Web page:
Hello there, this is Danilo. Attending to readers' requests, let's talk about consultative conversations today.

Before we get into it, an update: The Boutique Consulting Club's new website is almost ready! We're making the final adjustments and are aiming to launch it in two weeks' time. You will finally be able to more easily access content, events, and resources to grow your micro consultancy.

Wish you a great reading.

One Idea

What does “being consultative” mean?

Many consultants still look at sales as a self-centered activity, rushing to list credentials and pitch their services to prospects. This approach is outdated and ineffective today. I want you to go through an exercise with me now so you can explore and better understand a different way to sell consulting.

Here's the context.

You have a meeting with a prospect. The company is one of your dream clients, and you have reached out to them - not the opposite. You have a successful track record of selling and serving other companies in the same industry or niche.

To agree to meet with you, however, your dream client gave you a list of rules. If you violate any rule from the list, the prospect will end the meeting and refuse to meet you again.

Here are the rules you need to follow:

  1. You can't say anything about your consulting business, including its name or any other information that might allow the prospect to recognize it.
  2. You can't mention any other companies, including previous or existing clients.
  3. You can't mention any of your offerings (services, products, or solutions), including the outcomes and results they generated for clients.
  4. You can't make any comments or ask any questions about the prospect's personal life as a way to build rapport and intimacy.
  5. You can't, under any circumstance, ask questions designed to identify current "pain points" or sources of dissatisfaction.

You have 20-30 minutes for the call, and when that time is over the prospect will decide whether he will schedule another appointment with you or not. The only criteria he'll use to make this decision is how valuable they found the conversation.

Now here are two questions for you:

  • How will you open the call? What are you going to talk about?
  • What can you ask to gain enough information and evaluate if the prospect is a good fit, and if you can effectively help them?

Take some time to think about those.

Some of you may already follow a few of these rules on your first calls. The vast majority of partners, however, will find this exercise extremely challenging. The more difficult it is, the more likely you are to use a self-oriented and outdated approach to selling.

There are many ways to pass the test and get to the next meeting. Here I'm sharing the answers given by Anthony Iannarino, the creator of this thought exercise, but slightly adapted to our consulting world.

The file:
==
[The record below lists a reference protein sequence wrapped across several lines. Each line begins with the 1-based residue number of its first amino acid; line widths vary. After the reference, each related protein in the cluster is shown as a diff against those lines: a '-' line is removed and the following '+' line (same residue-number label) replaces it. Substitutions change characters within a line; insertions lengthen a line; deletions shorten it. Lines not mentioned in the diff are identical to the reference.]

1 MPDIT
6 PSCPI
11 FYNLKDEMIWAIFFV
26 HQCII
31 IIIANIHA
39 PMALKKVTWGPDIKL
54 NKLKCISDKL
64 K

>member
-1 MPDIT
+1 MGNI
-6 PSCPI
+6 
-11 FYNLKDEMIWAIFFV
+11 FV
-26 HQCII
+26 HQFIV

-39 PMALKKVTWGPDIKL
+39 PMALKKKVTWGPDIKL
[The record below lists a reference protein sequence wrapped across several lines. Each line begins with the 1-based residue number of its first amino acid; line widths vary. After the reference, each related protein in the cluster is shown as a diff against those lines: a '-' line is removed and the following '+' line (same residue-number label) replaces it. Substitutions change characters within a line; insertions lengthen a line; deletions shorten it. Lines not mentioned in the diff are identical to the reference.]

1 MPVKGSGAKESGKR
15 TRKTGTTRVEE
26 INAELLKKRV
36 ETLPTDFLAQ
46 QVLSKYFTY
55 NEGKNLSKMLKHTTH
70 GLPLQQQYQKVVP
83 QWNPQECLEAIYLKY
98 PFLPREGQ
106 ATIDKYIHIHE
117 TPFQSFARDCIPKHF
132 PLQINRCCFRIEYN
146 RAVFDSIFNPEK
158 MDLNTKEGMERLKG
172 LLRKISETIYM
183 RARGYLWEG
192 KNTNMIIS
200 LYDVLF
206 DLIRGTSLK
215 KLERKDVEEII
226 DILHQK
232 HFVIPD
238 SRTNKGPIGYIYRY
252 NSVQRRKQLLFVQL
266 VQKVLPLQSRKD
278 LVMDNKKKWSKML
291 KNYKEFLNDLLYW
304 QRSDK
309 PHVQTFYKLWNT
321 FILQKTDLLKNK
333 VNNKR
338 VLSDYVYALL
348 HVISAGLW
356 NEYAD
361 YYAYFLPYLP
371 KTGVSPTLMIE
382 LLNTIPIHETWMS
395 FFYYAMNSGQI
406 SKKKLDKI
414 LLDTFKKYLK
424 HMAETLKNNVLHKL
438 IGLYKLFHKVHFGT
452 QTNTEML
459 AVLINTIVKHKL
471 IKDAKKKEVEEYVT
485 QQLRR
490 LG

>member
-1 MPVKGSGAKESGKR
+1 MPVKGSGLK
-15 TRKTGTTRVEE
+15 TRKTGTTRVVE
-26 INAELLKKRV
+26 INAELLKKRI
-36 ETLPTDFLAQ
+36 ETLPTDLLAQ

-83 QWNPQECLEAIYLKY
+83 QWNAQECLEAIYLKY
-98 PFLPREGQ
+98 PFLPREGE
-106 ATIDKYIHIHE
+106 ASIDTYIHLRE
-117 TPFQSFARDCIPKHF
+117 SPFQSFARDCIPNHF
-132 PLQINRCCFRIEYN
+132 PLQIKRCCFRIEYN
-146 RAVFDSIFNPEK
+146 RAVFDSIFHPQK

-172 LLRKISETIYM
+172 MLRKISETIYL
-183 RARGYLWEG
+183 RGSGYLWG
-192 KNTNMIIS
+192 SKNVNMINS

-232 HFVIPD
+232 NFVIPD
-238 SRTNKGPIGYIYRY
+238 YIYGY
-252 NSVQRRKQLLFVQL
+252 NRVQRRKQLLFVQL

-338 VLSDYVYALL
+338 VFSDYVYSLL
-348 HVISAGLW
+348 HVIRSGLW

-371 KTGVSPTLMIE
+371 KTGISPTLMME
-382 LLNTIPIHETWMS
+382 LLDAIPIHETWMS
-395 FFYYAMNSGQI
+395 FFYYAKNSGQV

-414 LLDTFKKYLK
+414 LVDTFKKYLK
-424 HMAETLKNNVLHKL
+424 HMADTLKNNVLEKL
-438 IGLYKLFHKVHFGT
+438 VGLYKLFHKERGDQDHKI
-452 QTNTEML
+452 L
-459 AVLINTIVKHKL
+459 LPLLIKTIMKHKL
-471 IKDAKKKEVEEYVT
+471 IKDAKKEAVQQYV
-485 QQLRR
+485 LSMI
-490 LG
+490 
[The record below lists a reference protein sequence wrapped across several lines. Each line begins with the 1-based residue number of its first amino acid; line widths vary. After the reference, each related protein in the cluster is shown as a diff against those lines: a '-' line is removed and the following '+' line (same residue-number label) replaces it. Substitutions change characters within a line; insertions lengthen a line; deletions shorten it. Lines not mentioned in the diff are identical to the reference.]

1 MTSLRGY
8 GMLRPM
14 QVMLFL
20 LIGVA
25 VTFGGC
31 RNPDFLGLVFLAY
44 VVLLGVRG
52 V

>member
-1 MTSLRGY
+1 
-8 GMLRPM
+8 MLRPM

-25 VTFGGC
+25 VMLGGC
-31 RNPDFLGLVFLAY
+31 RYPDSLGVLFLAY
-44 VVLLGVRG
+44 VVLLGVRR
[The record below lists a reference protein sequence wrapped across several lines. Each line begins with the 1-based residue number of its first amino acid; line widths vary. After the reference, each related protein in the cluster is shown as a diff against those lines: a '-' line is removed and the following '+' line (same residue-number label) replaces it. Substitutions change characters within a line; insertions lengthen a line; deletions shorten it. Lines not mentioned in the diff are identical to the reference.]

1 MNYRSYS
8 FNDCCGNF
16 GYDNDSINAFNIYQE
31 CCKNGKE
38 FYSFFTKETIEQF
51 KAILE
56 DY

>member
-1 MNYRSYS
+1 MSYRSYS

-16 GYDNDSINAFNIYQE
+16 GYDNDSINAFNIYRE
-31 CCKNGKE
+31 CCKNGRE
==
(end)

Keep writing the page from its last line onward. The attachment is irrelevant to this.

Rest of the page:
How Will You Open The Call?

You need to start the conversation without saying anything about your company or the clients you have helped in the past. This can pose a double challenge for many consultants, since:

  1. You might have worked hard to build a respected brand and reputation in your space and leverage them to communicate credibility.
  2. You might have good social and communication skills, and be used to relying on rapport-building to connect with prospects.

Here's how you can start the conversation:

"Thank you for meeting with me. Would it be okay if I started by sharing with you a short briefing on some of the trends we believe will have the greatest impact on your industry over the next twelve to eighteen months?"

At the end of the briefing, you could mention how these trends could pose risks, both to your prospect and their company. This is a relevant and certainly valuable conversation for your prospect.

There's a big difference between explaining to your prospect why they have - or soon will have - challenges and asking them what their challenges are so you can pitch your solution. The latter is what every generic salesperson does.

How To Gain Information While Helping The Prospect

You can't ask about your prospect's current pain points, but that doesn't mean you are not allowed to ask any questions.

An opening question might be:

"What are your thoughts on how these trends might impact your results, and which one do you believe presents the biggest challenge for your company?"

A good follow-up question might be something like:

"What initiatives have you already put in place to address these challenges, and what initiatives are you considering to make sure you won't have problems in the next year or two?"

You need to ask questions to find out whether the prospect is a good fit or not. There's no other way around it. The problem is most questions don't create a lot of value for your prospect, since they are only asked to share what they already know.